Previous Chapter - 1.7 Locating Reagents (PLANNING)

 

2. REACTION

2.1 General approach

2.1.1 Step by Step

  1. Locate a clean, dry flask, a stir bar, a septum and any other apparatus necessary for the procedure. Calculate the total mL of solution, and use a flask with at least twice that capacity.
  2. If the reaction is moisture or air sensitive, oven- or flame-dry the flask and prepare to run the experiment under an inert atmosphere.
  3. Purify your reagents and solvents, if necessary.
  4. Locate syringes and needles of appropriate size, if necessary.
  5. Weigh your reactants, into your reaction flask, onto weighing paper, or into a separate flask (a pointy flask is useful for reagents that will be added in solvent). Consult your procedure to see what is necessary. Do not mix anything yet, and do not weigh sensitive reagents until just before use.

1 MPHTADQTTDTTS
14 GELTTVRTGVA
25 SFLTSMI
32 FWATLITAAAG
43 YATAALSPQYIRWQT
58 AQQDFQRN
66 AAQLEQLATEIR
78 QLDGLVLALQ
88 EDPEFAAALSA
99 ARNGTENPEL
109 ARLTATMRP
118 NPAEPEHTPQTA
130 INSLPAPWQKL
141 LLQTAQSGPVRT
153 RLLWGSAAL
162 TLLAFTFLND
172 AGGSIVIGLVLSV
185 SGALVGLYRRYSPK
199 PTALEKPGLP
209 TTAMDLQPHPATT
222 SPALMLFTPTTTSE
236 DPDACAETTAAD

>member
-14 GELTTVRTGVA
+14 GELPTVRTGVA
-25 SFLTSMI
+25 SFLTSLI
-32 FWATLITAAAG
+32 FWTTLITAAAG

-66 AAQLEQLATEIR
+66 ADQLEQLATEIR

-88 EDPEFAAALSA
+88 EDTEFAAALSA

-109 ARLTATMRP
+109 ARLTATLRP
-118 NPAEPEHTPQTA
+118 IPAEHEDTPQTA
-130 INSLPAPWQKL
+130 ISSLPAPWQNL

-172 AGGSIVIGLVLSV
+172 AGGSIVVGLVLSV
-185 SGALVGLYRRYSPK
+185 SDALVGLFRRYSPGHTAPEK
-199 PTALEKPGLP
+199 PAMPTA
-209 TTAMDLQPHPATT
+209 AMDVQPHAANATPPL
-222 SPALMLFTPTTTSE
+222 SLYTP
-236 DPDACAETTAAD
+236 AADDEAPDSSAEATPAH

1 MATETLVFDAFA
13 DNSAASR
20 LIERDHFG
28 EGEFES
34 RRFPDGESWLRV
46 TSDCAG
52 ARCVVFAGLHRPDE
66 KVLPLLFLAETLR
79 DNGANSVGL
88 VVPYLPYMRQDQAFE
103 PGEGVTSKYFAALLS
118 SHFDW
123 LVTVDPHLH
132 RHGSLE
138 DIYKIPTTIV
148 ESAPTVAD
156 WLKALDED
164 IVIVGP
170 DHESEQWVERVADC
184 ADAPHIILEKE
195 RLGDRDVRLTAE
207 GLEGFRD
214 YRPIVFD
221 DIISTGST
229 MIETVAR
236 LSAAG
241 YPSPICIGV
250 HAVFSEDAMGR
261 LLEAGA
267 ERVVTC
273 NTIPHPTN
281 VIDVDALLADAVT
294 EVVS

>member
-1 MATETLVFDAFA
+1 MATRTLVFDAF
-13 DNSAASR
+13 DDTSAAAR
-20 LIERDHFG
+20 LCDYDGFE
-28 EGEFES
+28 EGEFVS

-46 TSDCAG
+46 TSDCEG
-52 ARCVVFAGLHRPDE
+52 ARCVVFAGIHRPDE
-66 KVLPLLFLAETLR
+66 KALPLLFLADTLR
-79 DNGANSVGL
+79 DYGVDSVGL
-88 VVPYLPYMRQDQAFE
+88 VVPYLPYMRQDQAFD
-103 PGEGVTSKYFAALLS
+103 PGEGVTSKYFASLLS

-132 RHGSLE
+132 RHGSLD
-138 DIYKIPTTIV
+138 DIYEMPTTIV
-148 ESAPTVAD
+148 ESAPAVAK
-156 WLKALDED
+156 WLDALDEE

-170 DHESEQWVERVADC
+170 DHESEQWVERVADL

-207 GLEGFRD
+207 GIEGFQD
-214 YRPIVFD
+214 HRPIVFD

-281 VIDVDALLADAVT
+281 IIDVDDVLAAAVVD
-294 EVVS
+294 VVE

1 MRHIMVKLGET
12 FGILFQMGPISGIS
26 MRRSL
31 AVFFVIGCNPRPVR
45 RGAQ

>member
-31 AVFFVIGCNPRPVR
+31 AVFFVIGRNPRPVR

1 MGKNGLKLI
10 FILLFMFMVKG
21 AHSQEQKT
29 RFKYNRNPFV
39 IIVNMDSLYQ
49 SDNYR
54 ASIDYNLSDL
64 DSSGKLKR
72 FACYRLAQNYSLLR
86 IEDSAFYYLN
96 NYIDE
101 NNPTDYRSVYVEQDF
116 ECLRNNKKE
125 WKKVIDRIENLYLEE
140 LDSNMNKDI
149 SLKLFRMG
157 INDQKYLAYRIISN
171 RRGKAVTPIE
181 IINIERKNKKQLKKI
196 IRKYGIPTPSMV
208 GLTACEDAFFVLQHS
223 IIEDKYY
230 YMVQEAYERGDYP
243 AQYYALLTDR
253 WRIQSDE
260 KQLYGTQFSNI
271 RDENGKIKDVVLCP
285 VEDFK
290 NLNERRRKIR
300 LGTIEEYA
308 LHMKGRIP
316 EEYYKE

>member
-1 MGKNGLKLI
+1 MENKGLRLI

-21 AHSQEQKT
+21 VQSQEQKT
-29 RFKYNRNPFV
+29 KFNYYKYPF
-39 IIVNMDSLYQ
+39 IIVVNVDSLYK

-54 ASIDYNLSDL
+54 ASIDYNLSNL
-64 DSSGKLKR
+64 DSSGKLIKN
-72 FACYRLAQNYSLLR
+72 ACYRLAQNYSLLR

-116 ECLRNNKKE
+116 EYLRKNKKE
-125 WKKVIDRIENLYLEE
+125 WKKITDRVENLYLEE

2.1.2 Rookie Mistakes

2.1.3 Tips

General:

Stirring:

If stirring stops during a reaction, all bets are off. It is very important to stir continuously throughout an experiment. If your reaction is heterogeneous, it must be stirred very vigorously to ensure efficient mixing.

Stir Bars:

Overhead Stirring:

When a stirbar simply does not do the job, mechanical stirring is necessary. An overhead stirring apparatus is typically employed. Situations when overhead stirring may be required: high viscosity solutions, large scale reactions, or in heterogeneous reactions when a stirbar becomes mired in gunky, gooey, or otherwise insoluble material.

2.1.4 Notes

Temperature Control: Resources

Synthetic organic experiments are conducted at temperatures ranging from -90 degrees to 200 degrees Celsius. It is important to know how to achieve and maintain the correct temperature for a reaction, especially over long time periods. Temperature should be monitored with a low-temperature alcohol thermometer.

Low Temperature Cooling Baths

High Temperature Reactions

 

Next - 2.2 Setting up the reaction